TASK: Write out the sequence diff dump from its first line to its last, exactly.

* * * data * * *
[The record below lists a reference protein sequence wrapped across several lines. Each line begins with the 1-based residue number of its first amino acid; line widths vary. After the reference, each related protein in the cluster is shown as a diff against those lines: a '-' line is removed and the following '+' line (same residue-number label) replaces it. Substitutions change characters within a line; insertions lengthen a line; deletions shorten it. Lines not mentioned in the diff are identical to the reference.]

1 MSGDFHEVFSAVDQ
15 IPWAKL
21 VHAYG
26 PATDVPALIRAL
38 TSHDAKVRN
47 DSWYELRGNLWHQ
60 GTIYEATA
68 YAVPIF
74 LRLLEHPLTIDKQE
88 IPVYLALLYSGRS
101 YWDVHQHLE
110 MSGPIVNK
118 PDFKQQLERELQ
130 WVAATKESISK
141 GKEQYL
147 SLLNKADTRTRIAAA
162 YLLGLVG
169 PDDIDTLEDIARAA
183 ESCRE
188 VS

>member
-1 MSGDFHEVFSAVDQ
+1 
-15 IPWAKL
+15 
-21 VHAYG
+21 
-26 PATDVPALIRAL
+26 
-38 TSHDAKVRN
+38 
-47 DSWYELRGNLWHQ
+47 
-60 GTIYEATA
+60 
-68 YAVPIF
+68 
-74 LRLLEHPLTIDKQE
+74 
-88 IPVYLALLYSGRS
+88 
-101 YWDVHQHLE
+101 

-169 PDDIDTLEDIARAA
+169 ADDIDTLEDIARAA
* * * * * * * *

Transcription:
[The record below lists a reference protein sequence wrapped across several lines. Each line begins with the 1-based residue number of its first amino acid; line widths vary. After the reference, each related protein in the cluster is shown as a diff against those lines: a '-' line is removed and the following '+' line (same residue-number label) replaces it. Substitutions change characters within a line; insertions lengthen a line; deletions shorten it. Lines not mentioned in the diff are identical to the reference.]

1 MSGDFHEVFSAVDQ
15 IPWAKL
21 VHAYG
26 PATDVPALIRAL
38 TSHDAKVRN
47 DSWYELRGNLWHQ
60 GTIYEATA
68 YAVPIF
74 LRLLEHPLTIDKQE
88 IPVYLALLYSGRS
101 YWDVHQHLE
110 MSGPIVNK
118 PDFKQQLERELQ
130 WVAATKESISK
141 GKEQYL
147 SLLNKADTRTRIAAA
162 YLLGLVG
169 PDDIDTLEDIARAA
183 ESCRE
188 VS

>member
-1 MSGDFHEVFSAVDQ
+1 
-15 IPWAKL
+15 
-21 VHAYG
+21 
-26 PATDVPALIRAL
+26 
-38 TSHDAKVRN
+38 
-47 DSWYELRGNLWHQ
+47 
-60 GTIYEATA
+60 
-68 YAVPIF
+68 
-74 LRLLEHPLTIDKQE
+74 
-88 IPVYLALLYSGRS
+88 
-101 YWDVHQHLE
+101 

-169 PDDIDTLEDIARAA
+169 ADDIDTLEDIARAA